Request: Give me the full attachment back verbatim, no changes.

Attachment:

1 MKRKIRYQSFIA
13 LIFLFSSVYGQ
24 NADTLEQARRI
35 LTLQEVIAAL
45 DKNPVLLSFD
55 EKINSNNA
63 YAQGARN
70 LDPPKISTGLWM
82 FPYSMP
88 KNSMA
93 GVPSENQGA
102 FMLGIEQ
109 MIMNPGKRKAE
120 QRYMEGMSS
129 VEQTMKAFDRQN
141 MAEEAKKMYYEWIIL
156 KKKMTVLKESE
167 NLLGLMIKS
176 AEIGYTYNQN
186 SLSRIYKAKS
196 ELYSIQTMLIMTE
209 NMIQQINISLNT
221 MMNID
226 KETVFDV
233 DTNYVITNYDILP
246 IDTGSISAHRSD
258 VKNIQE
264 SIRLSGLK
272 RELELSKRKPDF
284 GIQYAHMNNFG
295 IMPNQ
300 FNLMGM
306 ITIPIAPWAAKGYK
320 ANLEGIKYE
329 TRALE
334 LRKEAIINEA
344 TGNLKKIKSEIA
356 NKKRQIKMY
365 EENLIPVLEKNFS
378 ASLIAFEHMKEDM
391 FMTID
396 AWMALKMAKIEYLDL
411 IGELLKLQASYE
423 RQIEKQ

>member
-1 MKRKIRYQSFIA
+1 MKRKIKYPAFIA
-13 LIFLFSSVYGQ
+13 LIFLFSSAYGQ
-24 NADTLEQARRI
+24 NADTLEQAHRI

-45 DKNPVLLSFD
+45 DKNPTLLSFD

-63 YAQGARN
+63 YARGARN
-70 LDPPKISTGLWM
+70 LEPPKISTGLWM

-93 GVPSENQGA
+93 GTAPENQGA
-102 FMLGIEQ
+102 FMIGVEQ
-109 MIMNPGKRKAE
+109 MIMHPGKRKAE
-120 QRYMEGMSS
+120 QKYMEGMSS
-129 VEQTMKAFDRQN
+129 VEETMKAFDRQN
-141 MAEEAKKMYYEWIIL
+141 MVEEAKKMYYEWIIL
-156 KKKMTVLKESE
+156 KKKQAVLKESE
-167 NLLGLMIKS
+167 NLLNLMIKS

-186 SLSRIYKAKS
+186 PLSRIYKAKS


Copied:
1 MKRKIRYQSFIA
13 LIFLFSSVYGQ
24 NADTLEQARRI
35 LTLQEVIAAL
45 DKNPVLLSFD
55 EKINSNNA
63 YAQGARN
70 LDPPKISTGLWM
82 FPYSMP
88 KNSMA
93 GVPSENQGA
102 FMLGIEQ
109 MIMNPGKRKAE
120 QRYMEGMSS
129 VEQTMKAFDRQN
141 MAEEAKKMYYEWIIL
156 KKKMTVLKESE
167 NLLGLMIKS
176 AEIGYTYNQN
186 SLSRIYKAKS
196 ELYSIQTMLIMTE
209 NMIQQINISLNT
221 MMNID
226 KETVFDV
233 DTNYVITNYDILP
246 IDTGSISAHRSD
258 VKNIQE
264 SIRLSGLK
272 RELELSKRKPDF
284 GIQYAHMNNFG
295 IMPNQ
300 FNLMGM
306 ITIPIAPWAAKGYK
320 ANLEGIKYE
329 TRALE
334 LRKEAIINEA
344 TGNLKKIKSEIA
356 NKKRQIKMY
365 EENLIPVLEKNFS
378 ASLIAFEHMKEDM
391 FMTID
396 AWMALKMAKIEYLDL
411 IGELLKLQASYE
423 RQIEKQ

>member
-1 MKRKIRYQSFIA
+1 MKRKIKYPAFIA
-13 LIFLFSSVYGQ
+13 LIFLFSSAYGQ
-24 NADTLEQARRI
+24 NADTLEQAHRI

-45 DKNPVLLSFD
+45 DKNPTLLSFD

-63 YAQGARN
+63 YARGARN
-70 LDPPKISTGLWM
+70 LEPPKISTGLWM

-93 GVPSENQGA
+93 GTAPENQGA
-102 FMLGIEQ
+102 FMIGVEQ
-109 MIMNPGKRKAE
+109 MIMHPGKRKAE
-120 QRYMEGMSS
+120 QKYMEGMSS
-129 VEQTMKAFDRQN
+129 VEETMKAFDRQN
-141 MAEEAKKMYYEWIIL
+141 MVEEAKKMYYEWIIL
-156 KKKMTVLKESE
+156 KKKQAVLKESE
-167 NLLGLMIKS
+167 NLLNLMIKS

-186 SLSRIYKAKS
+186 PLSRIYKAKS